Nexus #4 (1983)

Great Goulessarian, this is a great comic. Early issues of Nexus were full of wonderful art, snappy writing and gorgeous coloring. If things were sometimes a little bit awkward around the edges, they were offset by the cleverness of the whole thing.
 
In this issue, Nexus, the man who dreams of mass murderers and then must kill them, dreams of a woman who slaughtered hundreds of thousands of people. He finds that she’s living in a ziggurat, or temple tower-shaped building, on a planet mostly covered by water. He finds the woman, and she dies.
 
Okay, that’s vaguely interesting, but the greatness lies in the exciting ways that creators Baron and Rude fill in the details. Nexus lives on a moon called Ylum, a place for refugees from the galaxy’s wars. Nexus is a hero to those creatures. They call him Great Nexus, idolize and deify the man. Wonderfully, as the series progressed, all of those plot points progressed and became more complicated. First Ylum started filling with refugees, forcing the colony to decide its admission policies, which then forced politics to enter the picture. The adulation of Nexus changed as the series progresses, too, as he often lost face with the people of Ylum. The story progressed in interesting and unpredictable ways, just like real life.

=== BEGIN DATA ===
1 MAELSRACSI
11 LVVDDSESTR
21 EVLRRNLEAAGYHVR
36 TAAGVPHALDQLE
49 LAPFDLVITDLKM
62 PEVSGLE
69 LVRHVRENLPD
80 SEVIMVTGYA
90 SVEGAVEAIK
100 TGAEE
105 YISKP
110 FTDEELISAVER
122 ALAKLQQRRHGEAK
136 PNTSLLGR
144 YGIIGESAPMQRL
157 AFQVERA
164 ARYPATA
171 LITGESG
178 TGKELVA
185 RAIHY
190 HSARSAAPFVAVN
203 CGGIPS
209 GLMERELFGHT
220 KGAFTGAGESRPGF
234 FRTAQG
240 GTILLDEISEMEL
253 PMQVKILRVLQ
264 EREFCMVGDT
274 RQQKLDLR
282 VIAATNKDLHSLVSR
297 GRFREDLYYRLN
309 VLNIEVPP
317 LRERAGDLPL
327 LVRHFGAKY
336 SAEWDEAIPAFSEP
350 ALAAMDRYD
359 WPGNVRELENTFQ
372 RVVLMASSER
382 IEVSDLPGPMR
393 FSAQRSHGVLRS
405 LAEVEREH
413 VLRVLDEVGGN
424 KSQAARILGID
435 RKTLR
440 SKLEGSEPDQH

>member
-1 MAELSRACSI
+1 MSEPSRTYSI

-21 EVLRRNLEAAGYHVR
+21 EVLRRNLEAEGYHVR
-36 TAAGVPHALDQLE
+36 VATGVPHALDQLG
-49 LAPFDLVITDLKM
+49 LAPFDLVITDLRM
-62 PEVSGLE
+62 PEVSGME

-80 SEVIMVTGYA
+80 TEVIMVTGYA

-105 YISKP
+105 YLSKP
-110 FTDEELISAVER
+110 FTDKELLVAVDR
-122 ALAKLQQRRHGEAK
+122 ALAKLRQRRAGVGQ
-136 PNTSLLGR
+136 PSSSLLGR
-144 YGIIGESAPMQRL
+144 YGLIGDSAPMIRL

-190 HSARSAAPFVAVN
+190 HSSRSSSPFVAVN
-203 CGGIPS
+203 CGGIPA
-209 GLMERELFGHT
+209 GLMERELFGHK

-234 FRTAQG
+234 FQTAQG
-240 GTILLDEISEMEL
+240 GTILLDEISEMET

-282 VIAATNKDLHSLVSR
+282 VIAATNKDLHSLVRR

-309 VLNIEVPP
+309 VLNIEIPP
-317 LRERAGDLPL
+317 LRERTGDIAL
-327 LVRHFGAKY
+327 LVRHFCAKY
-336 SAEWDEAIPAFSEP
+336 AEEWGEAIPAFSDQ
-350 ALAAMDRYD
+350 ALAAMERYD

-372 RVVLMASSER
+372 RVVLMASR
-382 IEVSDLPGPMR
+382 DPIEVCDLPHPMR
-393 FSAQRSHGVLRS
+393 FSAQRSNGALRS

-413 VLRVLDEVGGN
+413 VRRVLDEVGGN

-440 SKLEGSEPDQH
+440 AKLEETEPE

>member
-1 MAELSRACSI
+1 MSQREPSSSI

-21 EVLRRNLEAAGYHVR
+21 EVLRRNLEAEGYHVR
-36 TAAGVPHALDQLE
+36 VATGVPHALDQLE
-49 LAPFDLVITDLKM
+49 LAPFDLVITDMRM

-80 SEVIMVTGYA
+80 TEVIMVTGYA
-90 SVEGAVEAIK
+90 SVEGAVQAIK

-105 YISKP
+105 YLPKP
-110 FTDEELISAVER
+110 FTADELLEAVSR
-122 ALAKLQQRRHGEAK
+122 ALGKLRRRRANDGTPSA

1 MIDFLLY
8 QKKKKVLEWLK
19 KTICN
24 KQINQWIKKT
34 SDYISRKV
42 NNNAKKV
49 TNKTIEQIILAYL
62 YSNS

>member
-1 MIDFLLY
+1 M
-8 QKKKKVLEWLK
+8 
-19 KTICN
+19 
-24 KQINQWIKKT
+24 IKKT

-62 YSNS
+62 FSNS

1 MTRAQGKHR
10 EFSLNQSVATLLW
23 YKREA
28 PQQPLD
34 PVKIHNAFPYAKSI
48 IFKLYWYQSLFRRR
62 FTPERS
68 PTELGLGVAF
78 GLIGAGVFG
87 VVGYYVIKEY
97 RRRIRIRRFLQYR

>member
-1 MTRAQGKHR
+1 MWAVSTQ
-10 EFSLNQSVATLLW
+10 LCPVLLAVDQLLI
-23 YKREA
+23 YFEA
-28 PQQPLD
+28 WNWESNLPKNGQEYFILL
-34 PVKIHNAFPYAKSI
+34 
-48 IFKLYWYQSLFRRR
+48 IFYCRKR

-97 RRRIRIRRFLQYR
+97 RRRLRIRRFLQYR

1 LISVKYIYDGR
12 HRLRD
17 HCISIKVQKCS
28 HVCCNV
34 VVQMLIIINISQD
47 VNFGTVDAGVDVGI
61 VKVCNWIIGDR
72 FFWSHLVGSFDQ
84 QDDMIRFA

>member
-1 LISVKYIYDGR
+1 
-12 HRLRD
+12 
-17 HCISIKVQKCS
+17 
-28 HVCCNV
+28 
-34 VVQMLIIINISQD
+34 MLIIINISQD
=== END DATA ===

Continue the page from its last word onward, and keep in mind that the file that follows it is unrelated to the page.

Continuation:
Anyway, Nexus leaves Ylum and travels to the water world. First, he tries to be the heroic alpha male, attacking the ziggurat. But it turns out that the attack would deplete the planet’s sun, so Nexus has to commune with the planet’s dwellers, some very intelligent frogs, to help him decide what to do.
 
And on and on the comic goes. We see the heads encased like President Nixon on Futuarama, except they have amazing kinetic powers, and we see the old murderer take a heroic end after a wonderful conversation between her and Nexus.
 
None of this would work without the magnificent art of Steve Rude. Even at this early point in his career, Rude’s art was gorgeous, with its clean lines, wonderful composition and thoughtful fanboy love. Rude’s art is pure energy and intelligence, a perfect match for the story.
 
I guess Dark Horse is collecting these early issues of Nexus in Archive-type books. Great. They deserve it.
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